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Microsoft Typography | Developer | VOLT specification
UI | Main | Proj window | Glyph grp | Subs tool | Posi tool | Glyph def | Proof tool | Output


Project Panel

Description

The project window contains the following sections:

  • Features - lists scripts, languages, features and lookup they reference, and their relationship. Clicking on a lookup opens the corresponding lookup design tool.
  • Lookup List - a separate list of lookups in the font.
  • Glyph Groups - lists defined glyph classes (groups). When clicked opens the Glyph Group Panel and Glyph Definition Tool. There are four pre-defined glyph groups that always exist: base glyphs, mark glyphs, ligature glyphs and component glyphs. These glyph groups correspond to the classification in GDEF and are mutually exclusive.


Actions

Scrolling

The user can scroll the project panel up and down.


Features and Lookups

Description

The Features and Lookups part of the Project Window shows scripts, language systems, features and lookups they reference.

It has two parts: the tree-like Relationship Chart and the Lookup List.

Items in the Relationship Chart are connected into a tree structure. Each script, language and feature is labeled with its tag and friendly name (see below). The references to lookups have user-defined names. The Relationship Chart displays the relationships between scripts, language systems, features and lookups.

The Lookup List contains all lookups defined in the project in the order of execution. Some lookups may be hooked to certain features; some may not be. There is only one instance of each lookup in the lookup list although there may be multiple references to it in the Relationship Chart.

Lookups are colored differently depending on whether they are substitutions or positioning lookups (or have different icons by them).

Scripts, languages, features and lookups become highlighted when clicked. We also refer to the highlighted feature/lookup as selected or active. Only one script, language system, feature or lookup can be active at a given time. When an item in the Relationship Chart is active, all items above it in the tree structure are active as well (and are displayed in bold type). Then a reference to a lookup is active in the Relationship Chart, the same lookup is activated and brought into view in the lookup list.


Composition

A tree describing defined scripts, languages, features and lookups they reference is on the left; a column of lookup names on the right.


illustration


Actions

Selecting

Clicking on a script, language, feature name or a lookup selects them. There is always one script selected (unless there are no scripts in the font), one language selected in that script and one feature selected in that script/language sub tree. Selecting a different item of the same type deselects the current one. Selecting an item lower in the hierarchy (e.g. feature) changes the selections for script and language correspondingly. Selecting a script automatically selects the default language system and the default feature.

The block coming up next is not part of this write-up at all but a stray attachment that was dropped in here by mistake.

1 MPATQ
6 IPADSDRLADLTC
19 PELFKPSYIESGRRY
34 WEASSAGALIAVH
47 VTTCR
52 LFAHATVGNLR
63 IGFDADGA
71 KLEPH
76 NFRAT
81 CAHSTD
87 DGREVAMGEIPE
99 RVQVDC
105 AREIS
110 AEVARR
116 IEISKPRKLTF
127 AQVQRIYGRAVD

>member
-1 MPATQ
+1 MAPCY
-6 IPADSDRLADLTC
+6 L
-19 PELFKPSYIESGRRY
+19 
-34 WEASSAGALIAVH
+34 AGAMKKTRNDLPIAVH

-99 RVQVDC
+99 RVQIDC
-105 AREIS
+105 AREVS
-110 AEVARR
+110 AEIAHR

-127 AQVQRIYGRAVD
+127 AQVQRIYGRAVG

Many commands operate on the currently selected (active) script, language, feature or lookup.

When a reference to a lookup is selected in the Relationship Chart, the corresponding lookup is selected and brought into view in the Lookup List.


Editing

Double-clicking on a script or language closes or reopens the corresponding sub tree.

Double-clicking on a lookup brings up the corresponding tool depending on the lookup type. For a GSUB lookup it's going to be the substitution tool; for a GPOS lookup it's the positioning tool.


Renaming

Clicking on an active feature or lookup again allows the user to rename it (change its friendly name or tag). If a lookup's name change, all references to it should be fixed up. If a lookup tool is open for the renamed lookup, it's name field should change as well. If a lookup is used by a contextual substitution lookup, its name should be fixed up.


Adding new scripts, languages, features or lookups

To add a new script/language/feature/lookup, the user selects the appropriate option from the menu/toolbar. An empty slot is created for the new item where its name can be typed. The language or feature is automatically added to the active script/language. With every script, the default language is added (labeled "Default (dflt)") that cannot be removed.

To add a feature, a language system has to be selected. The new feature is added to the selected system.

One can type a valid script tag or a valid script name (from a hard-coded list of scripts supported by Unicode) that will be translated to a tag. If a match is not found the user is warned ("The script tag you typed in not valid. Would you like to add it anyway?" (Add/Cancel)).

One can type a valid language tag or a language name. One validates the language name (and gets the NLS LCID for it) by going through a list of registered names as well as NLS APIs (TODO: elaborate) to find out about additional languages installed on the system. The 3-letter LCID is used as the language tag. If a language tag for a specific sub language is added, VOLT automatically adds the tag for SUBLANGUAGE_NEUTRAL as well.

If the language tag is not recognized the user is warned but can choose to proceed. If the language name or script name is not recognized the operation is aborted and no new language/script is added.